Though​ the most popular British detectives have nearly all been posh men, the early detectives weren’t. Almost sixty years before women were hired as police officers, the first female detectives, Mrs Paschal and Miss Gladden, were travelling the country in the pages of yellowbacks, apprehending criminals and aiding baffled policemen. Yellowbacks, not unlike the crime novels of today, were mostly sold at W.H. Smith’s in railway stations. Routledge alone had a collection of more than 1200. The Female Detective by Andrew Forrester appeared in May 1864. ‘Forrester’ was a pseudonym – the author’s actual name was James Ware – chosen to capitalise on the fame of the Forrester brothers, former Bow Street Runners; Ware’s earlier police ‘casebooks’ under that name had led readers to speculate that the Forresters were the real authors.

Ware’s heroine, Miss Gladden, usually known as ‘G’, is a matter-of-fact, hard-working, hands-on detective. She has no boss, takes only Sundays off, and defends herself, and her trade, in the book’s opening pages:

Who am I? It can matter little who I am. It may be that I took to the trade … because I had no other means of making a living; or it may be that for the work of detection I had a longing which I could not overcome. It may be that I am a widow working for my children – or I may be an unmarried woman … I write in order to show … that the profession to which I belong is so useful that it should not be despised … I am aware that the female detective may be regarded with even more aversion than her brother in profession … the reader will comprehend that the woman detective has far greater opportunities than a man.

Because it ‘matters little’ who G is, she can pass unnoticed. Just as Miss Marple’s apparent harmlessness is an invitation to confide, G and Mrs Paschal eavesdrop and collect confidences without raising suspicion. Mrs Paschal takes a job as a housemaid to penetrate the household of a thieving countess, while G dresses up as a nun to infiltrate a convent and rescue an heiress. There are advantages to belonging to the second sex if you want to do things secretively. Disguise is easier when no one really looks at you, as is gaining information when no one feels threatened by you. The female detective notices things the male wouldn’t: that an old dress was worn instead of a best, that a room is too tidy to belong to a lady, that a girl bit her fingernails or had dark circles under her eyes.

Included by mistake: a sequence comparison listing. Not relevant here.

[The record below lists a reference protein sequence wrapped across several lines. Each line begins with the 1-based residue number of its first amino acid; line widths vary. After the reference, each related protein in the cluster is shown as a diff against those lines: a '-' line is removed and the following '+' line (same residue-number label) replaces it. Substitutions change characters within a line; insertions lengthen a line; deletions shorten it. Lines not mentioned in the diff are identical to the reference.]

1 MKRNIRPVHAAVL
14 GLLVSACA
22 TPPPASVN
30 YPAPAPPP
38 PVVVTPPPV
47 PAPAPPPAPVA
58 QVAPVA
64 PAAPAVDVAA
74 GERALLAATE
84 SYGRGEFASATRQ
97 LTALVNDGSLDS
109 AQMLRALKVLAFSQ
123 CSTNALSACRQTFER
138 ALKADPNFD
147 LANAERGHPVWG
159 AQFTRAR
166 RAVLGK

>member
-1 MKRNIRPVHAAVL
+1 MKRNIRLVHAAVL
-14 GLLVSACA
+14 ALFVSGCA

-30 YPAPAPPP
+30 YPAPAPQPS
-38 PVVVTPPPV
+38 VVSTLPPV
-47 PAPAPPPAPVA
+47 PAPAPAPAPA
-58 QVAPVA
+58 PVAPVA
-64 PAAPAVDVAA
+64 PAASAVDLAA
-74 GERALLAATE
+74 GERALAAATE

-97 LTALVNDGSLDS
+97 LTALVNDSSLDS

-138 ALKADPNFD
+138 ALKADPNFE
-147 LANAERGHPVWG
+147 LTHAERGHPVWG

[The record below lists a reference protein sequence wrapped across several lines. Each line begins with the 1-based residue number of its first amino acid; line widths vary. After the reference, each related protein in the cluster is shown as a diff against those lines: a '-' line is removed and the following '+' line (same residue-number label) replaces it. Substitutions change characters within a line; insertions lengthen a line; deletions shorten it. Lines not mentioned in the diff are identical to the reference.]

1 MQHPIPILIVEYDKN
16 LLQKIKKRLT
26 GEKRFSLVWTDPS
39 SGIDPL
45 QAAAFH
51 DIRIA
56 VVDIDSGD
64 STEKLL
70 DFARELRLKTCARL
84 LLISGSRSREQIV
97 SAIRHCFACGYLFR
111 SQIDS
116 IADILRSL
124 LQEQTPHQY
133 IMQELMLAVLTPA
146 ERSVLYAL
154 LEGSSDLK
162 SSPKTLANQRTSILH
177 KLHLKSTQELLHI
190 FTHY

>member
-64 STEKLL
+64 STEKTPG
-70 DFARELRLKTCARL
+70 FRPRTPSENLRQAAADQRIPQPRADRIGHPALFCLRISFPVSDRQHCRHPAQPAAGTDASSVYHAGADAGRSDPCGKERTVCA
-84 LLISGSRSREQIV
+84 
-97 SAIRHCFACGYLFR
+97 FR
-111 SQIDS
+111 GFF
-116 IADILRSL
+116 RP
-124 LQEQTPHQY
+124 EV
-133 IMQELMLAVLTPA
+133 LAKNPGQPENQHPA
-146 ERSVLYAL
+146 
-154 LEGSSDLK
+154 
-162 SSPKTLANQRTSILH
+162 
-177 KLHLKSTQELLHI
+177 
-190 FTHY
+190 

G has the organised mind of a detective: independent, impatient with trivialities, logical, and orderly to a fault. In ‘The Unknown Weapon’, the most complex of the stories, she has to solve an especially knotty murder. Graham Petleigh, the destitute son of a miserly squire is found dead outside his father’s country house. What and where is the murder weapon? Why was a large black trunk delivered to the house on the day of the murder and where has it gone now? Why won’t the squire offer a reward for information? The inquest brings nothing useful to light. G calls it ‘one of the weakest inquiries of that kind which had ever taken place … characterised by no order, no comprehension, no common sense’. The dim-witted constable is pushed aside as G takes charge. She analyses the victim’s clothing – it rained the night of the murder yet his clothes were not wet. She interviews the villagers and realises that the trunk wasn’t removed. And then a chance remark casts the affair in a new light. G deducts that Petleigh, desperate for cash, had arranged to be delivered to the house inside a large trunk. He had intended to steal the silver in the night and escape before anyone woke up. But the housekeeper, Mrs Quinion, realised that someone was hiding there and stabbed at a hole in the trunk with an arrow taken from the library. When she discovered what she’d done she dragged the body into the yard and hid the trunk, overdoing her ‘unconcealed-concealment’ by covering it with a bright pink tablecloth. G has read ‘The Purloined Letter’ and knows that things are hidden best in plain sight: she discovers the trunk and pieces together what happened on the evening of the murder. Quinion is to be her Irene Adler, however: ‘I acknowledge,’ G says after Quinion’s escape, ‘she conquered me.’